go with an electric diaphram.....less prone to clogging than a rotating macerator, and better than pumping #2 for 20 minutes of an already short life
__________________
Sailmonkey is online now   Reply With Quote
Old 07-01-2012, 07:05   #5
Marine Service Provider
 
Scott Berg's Avatar

Join Date: Jul 2011
Location: Aboard
Boat: Seaton 60' Ketch
Posts: 959
Talk a look at the Sealand "T" pump. Its a bellows pimp that can make short work of a holding tank and is as bullet proof as an electric pump can be.

Disclaimer: We sell a range of pumps including these.

Scott
__________________
Scott Berg
WALSS
SV CHARDONNAY
Scott Berg is offline   Reply With Quote
Old 07-01-2012, 08:03   #6
Marine Service Provider
 
peghall's Avatar

Community Sponsor
Cruisers Forum Supporter

Join Date: Feb 2011
Posts: 1,533
Re: Macerator or manual pump?

I second Seamonkey's and Scott's recommendation. An electric diaphragm pump can run dry for a LONG time (hour or more) without harm...so it combines the push-button convenience of a maccerator pump with the reliability of a manual diaphragm pump. They do cost a bit more than a macerator pump, but it only takes a few impeller replacements for a macerator to make up that difference. The SeaLand/Dometic T-Series pump by far the best. I had one on my own boat that was 11 years old when I sold the boat...still working fine. Don't know of many other things that I could say that about.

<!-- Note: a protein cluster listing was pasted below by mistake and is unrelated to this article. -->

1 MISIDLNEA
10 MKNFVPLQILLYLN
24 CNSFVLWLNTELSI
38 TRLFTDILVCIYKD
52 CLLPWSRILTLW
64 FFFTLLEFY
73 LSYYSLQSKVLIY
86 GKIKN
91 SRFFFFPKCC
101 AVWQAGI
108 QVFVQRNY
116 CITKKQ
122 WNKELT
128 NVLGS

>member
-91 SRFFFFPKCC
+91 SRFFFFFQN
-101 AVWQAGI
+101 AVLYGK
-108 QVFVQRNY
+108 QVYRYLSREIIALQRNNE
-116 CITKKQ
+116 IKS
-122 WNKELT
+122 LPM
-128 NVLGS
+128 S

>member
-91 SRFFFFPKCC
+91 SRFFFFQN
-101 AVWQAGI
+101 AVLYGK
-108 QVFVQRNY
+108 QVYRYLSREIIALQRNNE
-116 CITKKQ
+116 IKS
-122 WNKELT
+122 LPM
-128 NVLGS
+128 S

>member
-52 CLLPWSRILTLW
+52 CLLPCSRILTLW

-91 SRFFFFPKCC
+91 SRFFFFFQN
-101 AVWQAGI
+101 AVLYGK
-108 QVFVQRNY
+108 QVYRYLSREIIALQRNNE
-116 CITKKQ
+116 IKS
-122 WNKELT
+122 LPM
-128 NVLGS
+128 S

__________________
2017 Peggie Hall
Specializing in marine sanitation since 1987
Author "The NEW Get Rid of Boat Odors"
https://www.amazon.com/New-Get-Rid-B...dp/1892399784/
peghall is offline   Reply With Quote
Old 07-01-2012, 10:34   #7
Registered User
 
Blissopia's Avatar

Join Date: Jan 2012
Location: NJ
Boat: Pearson 422, 42ft
Posts: 31
These are awesome responses. Thanks for all your help.

Dylan
__________________
Blissopia is offline   Reply With Quote
Old 07-01-2012, 10:59   #8
Senior Cruiser
 
delmarrey's Avatar

Cruisers Forum Supporter

Join Date: Mar 2003
Location: Now in Blaine, WA
Boat: Modified Choate 40
Posts: 10,702
Images: 122
Re: Macerator or manual pump?

I would go with the macerator. Had a diaphragm pump once and the rubber would absorb/transfer the smell into the holding space.